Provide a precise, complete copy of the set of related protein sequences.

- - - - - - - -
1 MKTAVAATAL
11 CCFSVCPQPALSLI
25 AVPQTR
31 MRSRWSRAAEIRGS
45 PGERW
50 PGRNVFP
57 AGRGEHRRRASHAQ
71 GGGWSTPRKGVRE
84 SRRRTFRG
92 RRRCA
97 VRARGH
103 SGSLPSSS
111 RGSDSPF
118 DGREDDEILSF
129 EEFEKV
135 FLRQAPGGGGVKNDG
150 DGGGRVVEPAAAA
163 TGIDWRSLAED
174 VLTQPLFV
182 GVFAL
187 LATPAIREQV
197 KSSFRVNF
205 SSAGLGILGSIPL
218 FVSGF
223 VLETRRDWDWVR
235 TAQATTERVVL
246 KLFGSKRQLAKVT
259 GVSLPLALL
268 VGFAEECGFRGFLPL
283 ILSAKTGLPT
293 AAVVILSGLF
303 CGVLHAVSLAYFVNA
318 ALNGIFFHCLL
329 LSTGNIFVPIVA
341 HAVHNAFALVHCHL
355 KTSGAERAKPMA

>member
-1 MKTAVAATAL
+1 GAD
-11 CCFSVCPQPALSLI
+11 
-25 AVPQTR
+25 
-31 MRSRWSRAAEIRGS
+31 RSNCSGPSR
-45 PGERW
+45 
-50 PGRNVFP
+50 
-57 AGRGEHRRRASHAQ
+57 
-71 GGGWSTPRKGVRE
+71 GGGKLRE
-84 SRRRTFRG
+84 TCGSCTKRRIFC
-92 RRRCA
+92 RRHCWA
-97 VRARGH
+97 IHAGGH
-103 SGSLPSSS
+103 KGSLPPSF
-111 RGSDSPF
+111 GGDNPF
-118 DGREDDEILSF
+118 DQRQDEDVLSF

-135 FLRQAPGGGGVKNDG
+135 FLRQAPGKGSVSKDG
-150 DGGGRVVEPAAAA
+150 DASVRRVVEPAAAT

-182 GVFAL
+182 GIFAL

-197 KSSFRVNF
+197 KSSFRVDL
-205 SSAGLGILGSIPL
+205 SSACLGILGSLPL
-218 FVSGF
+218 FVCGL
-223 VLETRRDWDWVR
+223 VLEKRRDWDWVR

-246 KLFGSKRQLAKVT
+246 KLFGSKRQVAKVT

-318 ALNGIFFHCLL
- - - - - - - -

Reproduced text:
1 MKTAVAATAL
11 CCFSVCPQPALSLI
25 AVPQTR
31 MRSRWSRAAEIRGS
45 PGERW
50 PGRNVFP
57 AGRGEHRRRASHAQ
71 GGGWSTPRKGVRE
84 SRRRTFRG
92 RRRCA
97 VRARGH
103 SGSLPSSS
111 RGSDSPF
118 DGREDDEILSF
129 EEFEKV
135 FLRQAPGGGGVKNDG
150 DGGGRVVEPAAAA
163 TGIDWRSLAED
174 VLTQPLFV
182 GVFAL
187 LATPAIREQV
197 KSSFRVNF
205 SSAGLGILGSIPL
218 FVSGF
223 VLETRRDWDWVR
235 TAQATTERVVL
246 KLFGSKRQLAKVT
259 GVSLPLALL
268 VGFAEECGFRGFLPL
283 ILSAKTGLPT
293 AAVVILSGLF
303 CGVLHAVSLAYFVNA
318 ALNGIFFHCLL
329 LSTGNIFVPIVA
341 HAVHNAFALVHCHL
355 KTSGAERAKPMA

>member
-1 MKTAVAATAL
+1 GAD
-11 CCFSVCPQPALSLI
+11 
-25 AVPQTR
+25 
-31 MRSRWSRAAEIRGS
+31 RSNCSGPSR
-45 PGERW
+45 
-50 PGRNVFP
+50 
-57 AGRGEHRRRASHAQ
+57 
-71 GGGWSTPRKGVRE
+71 GGGKLRE
-84 SRRRTFRG
+84 TCGSCTKRRIFC
-92 RRRCA
+92 RRHCWA
-97 VRARGH
+97 IHAGGH
-103 SGSLPSSS
+103 KGSLPPSF
-111 RGSDSPF
+111 GGDNPF
-118 DGREDDEILSF
+118 DQRQDEDVLSF

-135 FLRQAPGGGGVKNDG
+135 FLRQAPGKGSVSKDG
-150 DGGGRVVEPAAAA
+150 DASVRRVVEPAAAT

-182 GVFAL
+182 GIFAL

-197 KSSFRVNF
+197 KSSFRVDL
-205 SSAGLGILGSIPL
+205 SSACLGILGSLPL
-218 FVSGF
+218 FVCGL
-223 VLETRRDWDWVR
+223 VLEKRRDWDWVR

-246 KLFGSKRQLAKVT
+246 KLFGSKRQVAKVT

-318 ALNGIFFHCLL